Birthday garden trip

It's time for the obligatory annual birthday post!

My son and I in the rock garden

This year, we didn't do anything fancy.  We just celebrated with a simple picnic lunch in the park by Canadaigua Lake and a trip to Sonnenberg Gardens, followed by some ice cream from Cheshire Farms Creamery.  We also had cake from Phillips European the night before, so I didn't go without birthday cake.  (I guess that's a little fancy - they have exceptional cake.  My wife and I get cake from there for our anniversary every year.)

The Japanese garden and tea house

This was the first time I've been able to get to the gardens this year.  I had been hoping to go in June when the roses were in bloom, but that didn't work out.  The grounds are pretty big and I enjoy just walking around them.  It's nice to get out in nature, and the beautiful assortment of flowers and other plants they have enhances the experience.  

Inside one of the conservatory buildings

I was afraid we were going to get rained out this time, but we managed to time our trip perfectly.  Dark clouds were threatening when we had lunch, but the sun came out while we were at the gardens.  The clouds came back as we were on our way out of the gardens and headed to the creamery, but the rain didn't start until we were literally getting into the car after finishing our ice cream.  All in all, a very nice, restful day.

The garden maze

Coronavirus info for fellow New Yorkers

For my own future reference, and for the benefit of any fellow residents of New York State, here are a few links to some useful information on coronavirus cases.

The thing I like about these pages is that they're broken down by county.  We all know that the number of cases and infection rates vary by state, but it's important to remember that they also vary within the state.  This is useful for judging the relative risk of activities based on where you are.

In general, the more rural counties have lower infection rates than those with major cities.  In fact, the virus is practically absent from some of the more rural counties.  Does this mean you can just ignore the pandemic?  No.  But it's useful information to include in your risk assessments.  Maybe knowing that the infection rate in your area is very low will take some weight off your mind.  Or maybe you can take a vacation or a long weekend in a county with a very low rate and do some of those activities that you might not feel comfortable with at home.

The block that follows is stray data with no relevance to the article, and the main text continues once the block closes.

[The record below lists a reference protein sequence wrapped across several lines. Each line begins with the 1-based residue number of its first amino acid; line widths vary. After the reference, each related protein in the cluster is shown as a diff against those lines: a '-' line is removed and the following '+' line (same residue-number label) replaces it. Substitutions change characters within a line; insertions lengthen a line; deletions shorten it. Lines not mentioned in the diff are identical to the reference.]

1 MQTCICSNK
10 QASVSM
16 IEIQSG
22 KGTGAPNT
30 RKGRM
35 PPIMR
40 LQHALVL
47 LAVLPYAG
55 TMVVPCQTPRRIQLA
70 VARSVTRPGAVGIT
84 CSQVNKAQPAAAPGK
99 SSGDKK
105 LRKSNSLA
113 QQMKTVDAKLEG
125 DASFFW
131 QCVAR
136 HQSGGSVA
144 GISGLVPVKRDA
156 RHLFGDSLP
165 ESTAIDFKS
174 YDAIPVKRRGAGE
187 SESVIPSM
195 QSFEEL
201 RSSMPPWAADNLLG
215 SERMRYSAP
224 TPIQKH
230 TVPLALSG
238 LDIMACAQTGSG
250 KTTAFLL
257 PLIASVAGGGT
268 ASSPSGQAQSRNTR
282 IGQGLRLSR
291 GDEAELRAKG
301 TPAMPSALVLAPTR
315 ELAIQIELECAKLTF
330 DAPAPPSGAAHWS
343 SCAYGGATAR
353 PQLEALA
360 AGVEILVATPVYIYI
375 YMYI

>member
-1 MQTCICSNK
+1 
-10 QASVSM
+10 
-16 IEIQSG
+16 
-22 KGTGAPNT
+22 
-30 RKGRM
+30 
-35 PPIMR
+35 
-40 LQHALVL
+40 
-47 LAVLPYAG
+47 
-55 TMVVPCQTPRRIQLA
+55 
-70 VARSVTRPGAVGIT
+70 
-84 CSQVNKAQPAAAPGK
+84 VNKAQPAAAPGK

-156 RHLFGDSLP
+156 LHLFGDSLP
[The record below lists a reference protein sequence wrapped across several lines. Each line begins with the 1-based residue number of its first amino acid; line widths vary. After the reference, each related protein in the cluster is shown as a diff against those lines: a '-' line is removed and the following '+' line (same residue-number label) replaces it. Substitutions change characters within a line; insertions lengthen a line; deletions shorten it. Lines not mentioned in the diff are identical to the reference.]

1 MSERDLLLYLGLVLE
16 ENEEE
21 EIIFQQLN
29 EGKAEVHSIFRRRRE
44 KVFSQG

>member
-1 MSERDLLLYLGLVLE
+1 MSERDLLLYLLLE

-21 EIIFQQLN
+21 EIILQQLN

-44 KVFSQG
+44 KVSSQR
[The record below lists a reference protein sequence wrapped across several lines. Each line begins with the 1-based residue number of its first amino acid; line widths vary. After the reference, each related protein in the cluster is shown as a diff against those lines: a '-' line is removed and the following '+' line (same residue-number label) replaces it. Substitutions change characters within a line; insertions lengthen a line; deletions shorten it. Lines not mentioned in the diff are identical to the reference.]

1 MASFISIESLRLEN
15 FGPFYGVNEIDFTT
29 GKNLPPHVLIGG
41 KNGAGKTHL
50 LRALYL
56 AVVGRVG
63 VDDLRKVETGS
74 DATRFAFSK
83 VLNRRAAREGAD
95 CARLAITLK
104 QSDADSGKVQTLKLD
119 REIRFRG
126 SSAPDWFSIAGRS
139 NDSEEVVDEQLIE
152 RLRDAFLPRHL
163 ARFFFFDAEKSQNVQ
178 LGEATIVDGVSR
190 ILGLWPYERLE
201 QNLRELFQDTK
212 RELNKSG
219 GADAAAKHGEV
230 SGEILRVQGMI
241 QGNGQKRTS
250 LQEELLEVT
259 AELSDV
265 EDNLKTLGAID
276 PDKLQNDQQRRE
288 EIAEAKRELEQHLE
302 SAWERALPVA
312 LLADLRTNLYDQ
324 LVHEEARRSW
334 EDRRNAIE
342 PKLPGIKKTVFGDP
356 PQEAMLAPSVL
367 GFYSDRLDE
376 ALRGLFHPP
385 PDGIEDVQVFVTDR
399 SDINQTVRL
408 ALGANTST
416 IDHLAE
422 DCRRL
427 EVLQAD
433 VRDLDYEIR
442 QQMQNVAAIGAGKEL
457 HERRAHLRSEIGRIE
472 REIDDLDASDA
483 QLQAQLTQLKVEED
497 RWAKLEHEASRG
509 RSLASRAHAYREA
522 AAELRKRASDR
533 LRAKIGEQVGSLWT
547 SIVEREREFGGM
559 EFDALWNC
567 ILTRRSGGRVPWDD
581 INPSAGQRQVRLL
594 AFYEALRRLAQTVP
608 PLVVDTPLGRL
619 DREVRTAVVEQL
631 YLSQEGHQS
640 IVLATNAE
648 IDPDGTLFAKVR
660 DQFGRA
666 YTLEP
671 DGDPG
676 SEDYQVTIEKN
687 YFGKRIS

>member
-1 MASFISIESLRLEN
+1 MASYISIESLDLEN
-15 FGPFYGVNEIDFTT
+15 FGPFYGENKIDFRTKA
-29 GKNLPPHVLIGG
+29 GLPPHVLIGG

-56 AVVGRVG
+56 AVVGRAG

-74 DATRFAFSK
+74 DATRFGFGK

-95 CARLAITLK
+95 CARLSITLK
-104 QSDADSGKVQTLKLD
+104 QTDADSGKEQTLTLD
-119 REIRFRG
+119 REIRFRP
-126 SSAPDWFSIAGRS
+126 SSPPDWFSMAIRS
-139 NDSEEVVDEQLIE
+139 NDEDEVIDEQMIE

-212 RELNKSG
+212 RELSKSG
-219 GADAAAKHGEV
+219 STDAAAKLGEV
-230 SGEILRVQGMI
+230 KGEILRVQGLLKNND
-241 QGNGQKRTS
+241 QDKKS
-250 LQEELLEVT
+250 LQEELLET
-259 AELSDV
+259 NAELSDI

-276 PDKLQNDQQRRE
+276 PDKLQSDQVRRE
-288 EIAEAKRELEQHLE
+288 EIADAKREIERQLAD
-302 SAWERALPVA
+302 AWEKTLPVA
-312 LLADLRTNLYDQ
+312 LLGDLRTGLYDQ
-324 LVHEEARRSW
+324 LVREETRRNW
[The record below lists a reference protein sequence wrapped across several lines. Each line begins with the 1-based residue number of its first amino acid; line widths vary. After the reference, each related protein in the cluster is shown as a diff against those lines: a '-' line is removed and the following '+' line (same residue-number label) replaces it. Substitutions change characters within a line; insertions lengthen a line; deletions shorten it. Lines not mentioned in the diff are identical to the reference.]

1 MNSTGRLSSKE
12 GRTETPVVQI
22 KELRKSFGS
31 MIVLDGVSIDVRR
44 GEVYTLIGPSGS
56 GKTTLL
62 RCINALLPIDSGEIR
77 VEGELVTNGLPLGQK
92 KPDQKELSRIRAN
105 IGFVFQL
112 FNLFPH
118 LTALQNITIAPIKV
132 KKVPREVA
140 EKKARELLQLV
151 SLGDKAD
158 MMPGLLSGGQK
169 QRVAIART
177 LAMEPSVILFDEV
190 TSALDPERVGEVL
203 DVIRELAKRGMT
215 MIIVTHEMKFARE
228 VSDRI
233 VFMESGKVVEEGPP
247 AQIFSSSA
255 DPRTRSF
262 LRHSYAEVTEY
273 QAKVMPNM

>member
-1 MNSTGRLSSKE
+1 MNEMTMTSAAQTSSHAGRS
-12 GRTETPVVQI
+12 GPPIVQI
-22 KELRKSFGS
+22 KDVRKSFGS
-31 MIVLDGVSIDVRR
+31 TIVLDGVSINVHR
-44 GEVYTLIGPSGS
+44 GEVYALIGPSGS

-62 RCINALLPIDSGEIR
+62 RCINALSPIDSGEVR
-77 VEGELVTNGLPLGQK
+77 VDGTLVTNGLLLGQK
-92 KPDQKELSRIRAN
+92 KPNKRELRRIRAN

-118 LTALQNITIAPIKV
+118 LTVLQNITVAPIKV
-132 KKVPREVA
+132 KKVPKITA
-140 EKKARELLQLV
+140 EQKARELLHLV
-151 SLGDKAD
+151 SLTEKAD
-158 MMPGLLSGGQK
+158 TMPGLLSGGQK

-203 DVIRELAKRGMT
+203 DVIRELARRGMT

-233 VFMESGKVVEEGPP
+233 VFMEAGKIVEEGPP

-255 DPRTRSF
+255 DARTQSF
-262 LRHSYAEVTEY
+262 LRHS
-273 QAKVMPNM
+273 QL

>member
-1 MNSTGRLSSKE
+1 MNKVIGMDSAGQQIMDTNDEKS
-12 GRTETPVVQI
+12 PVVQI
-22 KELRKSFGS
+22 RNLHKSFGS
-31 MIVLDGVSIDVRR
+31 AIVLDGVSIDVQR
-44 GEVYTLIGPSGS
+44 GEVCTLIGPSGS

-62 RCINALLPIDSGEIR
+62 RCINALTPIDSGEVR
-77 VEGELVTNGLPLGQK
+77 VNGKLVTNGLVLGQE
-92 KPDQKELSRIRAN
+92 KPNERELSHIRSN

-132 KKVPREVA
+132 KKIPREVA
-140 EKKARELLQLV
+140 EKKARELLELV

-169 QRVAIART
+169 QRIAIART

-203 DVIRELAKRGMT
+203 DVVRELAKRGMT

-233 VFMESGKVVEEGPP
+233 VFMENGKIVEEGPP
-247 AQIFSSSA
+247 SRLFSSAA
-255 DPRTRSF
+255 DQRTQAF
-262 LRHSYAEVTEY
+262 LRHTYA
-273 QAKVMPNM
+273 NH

But that's just my two cents.  As always with the pandemic, decisions have trade-offs and we're operating with incomplete information.  All we can do is to try our best to think clearly, assess the risks and rewards of the choices available to us, and make the best decision we can with what we have at the time.

Vacation chipmunk post

We have a bunch of stuff going on in the next week, so I'm taking a couple of days off for an early birthday semi-celebration.  In that spirit, rather than something technical, this week's post is about chipmunks.

If you haven't noticed, chipmunks are everywhere this year.  And it's not just your imagination.  Apparently there was a very large crop of acorns and other nuts last fall and this enabled a larger portion of the chipmunk population to survive the winter.  So now they've inundated the entire north east.  

A chipmunk eating out of a cat bowl near my front steps.

In a typical summer I would see a chipmunk once in a while.  They're definitely around in western New York, but they're normally a lot less common (at least in residential areas) than gray squirrels.  But this year I see them multiple times almost every day.  In fact, one even took up residence under our front porch.  Since I have a soft spot for them, and they don't seem to be bothering our plants, we put out an old cat dish and filled it with bird seed.  Needless to say, the chipmunk seems to appreciate this - the sunflower seeds were a particular hit.

A chipmunk sitting on my in-laws' back steps.

They've gotten pretty brazen, too.  The picture above is a chipmunk on my in-laws' back steps.  He had just been sitting up, staring down their golden retriever, as if mocking him for not being able to catch him through the glass.  Probably not a good habit for a chipmunk, but at least it's entertaining.

Though they're a pest to some, I don't mind the chipmunks.  Even if they do cause some problems, of all the plagues that have been unleashed this year, they're by far the cutest and most endearing.

More laptop repair

Following on my previous post, this last weekend I did a little more laptop repair.  I was successful again, but this time it was much easier.